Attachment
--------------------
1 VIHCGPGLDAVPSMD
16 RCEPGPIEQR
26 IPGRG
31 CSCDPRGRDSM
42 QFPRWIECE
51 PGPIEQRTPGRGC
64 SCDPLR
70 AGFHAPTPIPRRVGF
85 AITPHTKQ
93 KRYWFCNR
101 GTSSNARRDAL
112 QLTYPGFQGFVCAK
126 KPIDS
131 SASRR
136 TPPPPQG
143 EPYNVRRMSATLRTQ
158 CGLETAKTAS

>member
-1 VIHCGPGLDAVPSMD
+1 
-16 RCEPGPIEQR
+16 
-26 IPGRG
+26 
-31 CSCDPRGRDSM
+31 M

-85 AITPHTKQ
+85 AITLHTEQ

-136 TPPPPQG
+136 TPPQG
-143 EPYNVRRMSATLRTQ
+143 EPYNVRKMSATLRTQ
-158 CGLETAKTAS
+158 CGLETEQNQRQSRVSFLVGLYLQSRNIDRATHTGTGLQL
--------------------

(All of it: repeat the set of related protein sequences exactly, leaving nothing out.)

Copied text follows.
1 VIHCGPGLDAVPSMD
16 RCEPGPIEQR
26 IPGRG
31 CSCDPRGRDSM
42 QFPRWIECE
51 PGPIEQRTPGRGC
64 SCDPLR
70 AGFHAPTPIPRRVGF
85 AITPHTKQ
93 KRYWFCNR
101 GTSSNARRDAL
112 QLTYPGFQGFVCAK
126 KPIDS
131 SASRR
136 TPPPPQG
143 EPYNVRRMSATLRTQ
158 CGLETAKTAS

>member
-1 VIHCGPGLDAVPSMD
+1 
-16 RCEPGPIEQR
+16 
-26 IPGRG
+26 
-31 CSCDPRGRDSM
+31 M

-85 AITPHTKQ
+85 AITLHTEQ

-136 TPPPPQG
+136 TPPQG
-143 EPYNVRRMSATLRTQ
+143 EPYNVRKMSATLRTQ
-158 CGLETAKTAS
+158 CGLETEQNQRQSRVSFLVGLYLQSRNIDRATHTGTGLQL